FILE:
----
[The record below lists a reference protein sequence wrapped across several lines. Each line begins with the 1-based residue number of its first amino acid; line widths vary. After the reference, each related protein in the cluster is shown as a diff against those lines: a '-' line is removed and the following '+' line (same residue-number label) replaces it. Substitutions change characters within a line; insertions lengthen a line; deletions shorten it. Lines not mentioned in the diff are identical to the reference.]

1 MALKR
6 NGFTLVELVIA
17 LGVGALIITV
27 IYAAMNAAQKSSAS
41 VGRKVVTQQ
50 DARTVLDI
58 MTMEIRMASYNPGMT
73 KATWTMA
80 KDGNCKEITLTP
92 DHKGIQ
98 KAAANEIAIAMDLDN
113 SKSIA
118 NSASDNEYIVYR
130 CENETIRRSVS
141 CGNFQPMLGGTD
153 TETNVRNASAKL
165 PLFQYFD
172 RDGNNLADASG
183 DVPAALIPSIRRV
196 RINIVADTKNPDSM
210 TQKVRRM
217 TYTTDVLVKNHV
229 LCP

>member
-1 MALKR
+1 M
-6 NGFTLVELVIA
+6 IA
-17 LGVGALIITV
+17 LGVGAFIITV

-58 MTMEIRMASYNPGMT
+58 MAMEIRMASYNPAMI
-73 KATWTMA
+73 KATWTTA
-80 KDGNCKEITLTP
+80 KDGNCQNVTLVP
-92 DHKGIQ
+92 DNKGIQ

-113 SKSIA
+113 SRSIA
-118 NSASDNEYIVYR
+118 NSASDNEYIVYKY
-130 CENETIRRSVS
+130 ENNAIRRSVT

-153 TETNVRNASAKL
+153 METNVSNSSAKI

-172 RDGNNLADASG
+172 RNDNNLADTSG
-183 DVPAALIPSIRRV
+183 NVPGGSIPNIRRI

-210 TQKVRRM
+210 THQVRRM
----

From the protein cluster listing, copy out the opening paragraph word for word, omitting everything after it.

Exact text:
[The record below lists a reference protein sequence wrapped across several lines. Each line begins with the 1-based residue number of its first amino acid; line widths vary. After the reference, each related protein in the cluster is shown as a diff against those lines: a '-' line is removed and the following '+' line (same residue-number label) replaces it. Substitutions change characters within a line; insertions lengthen a line; deletions shorten it. Lines not mentioned in the diff are identical to the reference.]